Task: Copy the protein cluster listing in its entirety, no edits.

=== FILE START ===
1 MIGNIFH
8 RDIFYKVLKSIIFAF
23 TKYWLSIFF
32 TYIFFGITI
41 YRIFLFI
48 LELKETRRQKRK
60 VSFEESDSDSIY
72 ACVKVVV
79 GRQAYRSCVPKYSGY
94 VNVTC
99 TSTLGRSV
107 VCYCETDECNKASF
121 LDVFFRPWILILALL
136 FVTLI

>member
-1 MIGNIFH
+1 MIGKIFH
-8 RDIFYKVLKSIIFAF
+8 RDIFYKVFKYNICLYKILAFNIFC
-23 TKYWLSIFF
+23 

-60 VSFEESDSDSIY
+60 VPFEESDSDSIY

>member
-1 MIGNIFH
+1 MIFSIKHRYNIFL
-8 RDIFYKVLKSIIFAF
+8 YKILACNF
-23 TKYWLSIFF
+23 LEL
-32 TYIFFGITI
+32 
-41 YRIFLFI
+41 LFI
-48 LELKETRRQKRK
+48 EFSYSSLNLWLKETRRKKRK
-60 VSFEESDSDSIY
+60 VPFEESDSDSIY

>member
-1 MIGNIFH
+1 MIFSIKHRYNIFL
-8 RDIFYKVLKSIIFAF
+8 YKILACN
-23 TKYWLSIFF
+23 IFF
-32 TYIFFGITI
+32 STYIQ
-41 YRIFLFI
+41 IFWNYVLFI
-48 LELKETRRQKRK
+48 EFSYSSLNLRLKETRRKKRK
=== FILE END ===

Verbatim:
1 MIGNIFH
8 RDIFYKVLKSIIFAF
23 TKYWLSIFF
32 TYIFFGITI
41 YRIFLFI
48 LELKETRRQKRK
60 VSFEESDSDSIY
72 ACVKVVV
79 GRQAYRSCVPKYSGY
94 VNVTC
99 TSTLGRSV
107 VCYCETDECNKASF
121 LDVFFRPWILILALL
136 FVTLI

>member
-1 MIGNIFH
+1 MIGKIFH
-8 RDIFYKVLKSIIFAF
+8 RDIFYKVFKYNICLYKILAFNIFC
-23 TKYWLSIFF
+23 

-60 VSFEESDSDSIY
+60 VPFEESDSDSIY

>member
-1 MIGNIFH
+1 MIFSIKHRYNIFL
-8 RDIFYKVLKSIIFAF
+8 YKILACNF
-23 TKYWLSIFF
+23 LEL
-32 TYIFFGITI
+32 
-41 YRIFLFI
+41 LFI
-48 LELKETRRQKRK
+48 EFSYSSLNLWLKETRRKKRK
-60 VSFEESDSDSIY
+60 VPFEESDSDSIY

>member
-1 MIGNIFH
+1 MIFSIKHRYNIFL
-8 RDIFYKVLKSIIFAF
+8 YKILACN
-23 TKYWLSIFF
+23 IFF
-32 TYIFFGITI
+32 STYIQ
-41 YRIFLFI
+41 IFWNYVLFI
-48 LELKETRRQKRK
+48 EFSYSSLNLRLKETRRKKRK